The following is my entry in the Golden Gavel speech competition and the teaser for my upcoming book (not my magnum opus) Why Interculturalism Will Work. Enjoy!
Mr master of ceremonies, ladies and gentlemen, honoured guests. Multiculturalism is in ruins. In recent months, we have been hearing a lot of heated debate on the subject. The news makes us ask questions like, is it ok for a girl to wear a hijab while playing soccer? Is it right to ask a gym to tint its windows in order not to offend the people praying across the street? Is it fair to change established practices to accommodate difference, and if so, to what extent? I believe that these questions miss the point.
Canada’s official policy of multiculturalism states that it, and I quote, is a fundamental characteristic of the Canadian heritage and identity and that it provides an invaluable resource in the shaping of Canada’s future. If that’s true, surely all of us Canadians would be able to describe multiculturalism. We’re told that diversity is good and it is a part of who we are, but we rarely learn why. Little wonder, therefore, that we are seeing a growing backlash against multicultural policies and too much accomodation of difference.
It may not surprise you that the Canadian government has a vague definition of multiculturalism with words like “harmony” and “acceptance” thrown in. For the purpose of this speech, I will define multiculturalism as official encouragement of culturally similar people to preserve their culture, and the acceptance of cultural differences among these groups.
And what is wrong with that? Who could argue with the right to pursue your collective goals and celebrate your identity? Many Canadians, it seems. Everyone has a controversial opinion. And that’s fine. In fact, for the multicultural vision that so many Canadians refuse to give up on, it is essential that everyone has an opinion on how society should be run. But let’s not fight. What’s the alternative? Interculturalism.
Here’s my definition. Interculturalism is the integration of all cultural groups and the education of everyone on the cultural practices of those around them. Integration and education. Multiculturalism breeds animosity when it is seen as a compromise between the values of the majority and the values of minorities. Instead of compromising, we could have interculturalism.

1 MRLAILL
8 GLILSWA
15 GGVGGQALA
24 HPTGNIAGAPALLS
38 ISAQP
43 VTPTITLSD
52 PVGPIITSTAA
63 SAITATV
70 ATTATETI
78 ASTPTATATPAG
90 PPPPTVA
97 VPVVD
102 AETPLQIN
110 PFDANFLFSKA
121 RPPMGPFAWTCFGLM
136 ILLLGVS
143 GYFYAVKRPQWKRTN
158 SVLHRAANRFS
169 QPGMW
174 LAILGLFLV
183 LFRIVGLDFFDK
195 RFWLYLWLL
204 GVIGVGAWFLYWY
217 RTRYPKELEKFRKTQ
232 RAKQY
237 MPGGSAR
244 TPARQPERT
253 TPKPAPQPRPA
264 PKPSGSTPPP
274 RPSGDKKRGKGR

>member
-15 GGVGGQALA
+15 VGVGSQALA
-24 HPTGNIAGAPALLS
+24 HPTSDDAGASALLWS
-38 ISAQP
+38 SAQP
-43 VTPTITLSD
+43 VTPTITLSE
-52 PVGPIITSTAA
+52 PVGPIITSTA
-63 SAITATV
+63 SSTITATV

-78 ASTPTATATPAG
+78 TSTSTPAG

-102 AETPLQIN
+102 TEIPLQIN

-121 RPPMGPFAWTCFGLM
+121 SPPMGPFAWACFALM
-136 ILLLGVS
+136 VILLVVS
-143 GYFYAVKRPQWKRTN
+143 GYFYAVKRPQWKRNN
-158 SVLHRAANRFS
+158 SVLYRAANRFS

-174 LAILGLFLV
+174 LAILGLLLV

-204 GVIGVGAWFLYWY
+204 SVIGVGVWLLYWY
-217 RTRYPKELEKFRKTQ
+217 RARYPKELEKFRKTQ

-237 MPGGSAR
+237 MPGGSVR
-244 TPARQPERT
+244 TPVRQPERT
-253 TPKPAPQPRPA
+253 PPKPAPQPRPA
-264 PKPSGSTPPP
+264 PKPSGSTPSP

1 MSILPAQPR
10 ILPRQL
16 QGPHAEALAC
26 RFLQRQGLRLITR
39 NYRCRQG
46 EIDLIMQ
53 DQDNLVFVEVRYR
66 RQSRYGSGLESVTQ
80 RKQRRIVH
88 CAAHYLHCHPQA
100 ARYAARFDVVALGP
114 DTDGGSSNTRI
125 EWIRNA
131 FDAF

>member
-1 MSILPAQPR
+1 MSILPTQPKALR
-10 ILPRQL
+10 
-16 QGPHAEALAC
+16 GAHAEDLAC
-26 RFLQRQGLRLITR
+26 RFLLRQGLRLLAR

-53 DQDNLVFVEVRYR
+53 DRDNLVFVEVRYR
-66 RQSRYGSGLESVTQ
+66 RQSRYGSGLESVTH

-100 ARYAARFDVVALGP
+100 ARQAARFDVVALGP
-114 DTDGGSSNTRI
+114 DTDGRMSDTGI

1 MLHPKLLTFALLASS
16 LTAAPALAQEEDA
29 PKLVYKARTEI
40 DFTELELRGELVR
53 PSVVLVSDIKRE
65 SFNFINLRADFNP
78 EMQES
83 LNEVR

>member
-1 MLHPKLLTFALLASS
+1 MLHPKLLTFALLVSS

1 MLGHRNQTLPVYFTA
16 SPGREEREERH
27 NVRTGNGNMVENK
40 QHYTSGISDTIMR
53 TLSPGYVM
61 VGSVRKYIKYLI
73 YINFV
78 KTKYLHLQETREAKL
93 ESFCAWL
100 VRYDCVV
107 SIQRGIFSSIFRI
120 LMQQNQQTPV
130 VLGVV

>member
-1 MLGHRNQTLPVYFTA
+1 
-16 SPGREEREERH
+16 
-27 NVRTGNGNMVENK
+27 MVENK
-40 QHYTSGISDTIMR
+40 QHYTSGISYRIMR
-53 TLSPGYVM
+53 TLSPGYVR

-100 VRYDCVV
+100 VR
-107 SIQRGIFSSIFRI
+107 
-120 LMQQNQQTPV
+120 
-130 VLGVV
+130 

Please use your imaginations as I draw a picture of an intercultural Canada. From the start of school, children learn from teachers and other students that come from different backgrounds. They learn how others do things in other countries, why people think so differently from their parents and in this they gain new perspectives. New perspectives, be they culturally based or otherwise, help us think critically. The children grow up and enter businesses and government, always remembering how their friends and neighbours approach different issues. Dealing with people in other countries, or newcomers, we would already understand other cultures and languages; or if we didn’t, it would be easy to learn. The multiplicity of perspectives of people of different backgrounds working together will produce synergy, as anyone who has worked on a very diverse team will tell you, and this synergy improves the quality of the work and fuels innovation wherever it is introduced. Most importantly, it would promote, to use the govt’s word, harmony among the people. In an era of ethnic tensions and globalisation, nothing is more important to peace.
What is the current reality? Compromise. Endless trade offs among competing ethnic groups who don’t understand or care about each other. We are already seeing battles of words around the country, and if we let tensions escalate for another generation, we could trade a battle of words to a battle of bullets. Which of these possible futures do you want your children growing up in?
I have some suggestions for those of you who share my vision. While I am not advocating changing all laws and customs for minorities, don’t try to preserve too much either. Don’t be afraid of change: you want to change the world too. While you are making changes, understand the changes others want to make. The whole idea of preserving culture is backwards: cultures evolve, especially through contact with other cultures. So let them evolve. Another suggestion: don’t put too much emphasis on history. Community is not about uniting in a common and probably misunderstood past: it is about building a better future. And finally, treat people as individuals, not as members of a group. Belonging to a group does not necessarily mean anything about how you think.
Take these steps and in a generation’s time no one will remember why we were fighting over a girl playing soccer. Thank you very much.
For a copy of the book this speech is based on, please see http://www.scribd.com/doc/15987798/Why-Interculturalism-Will-Work.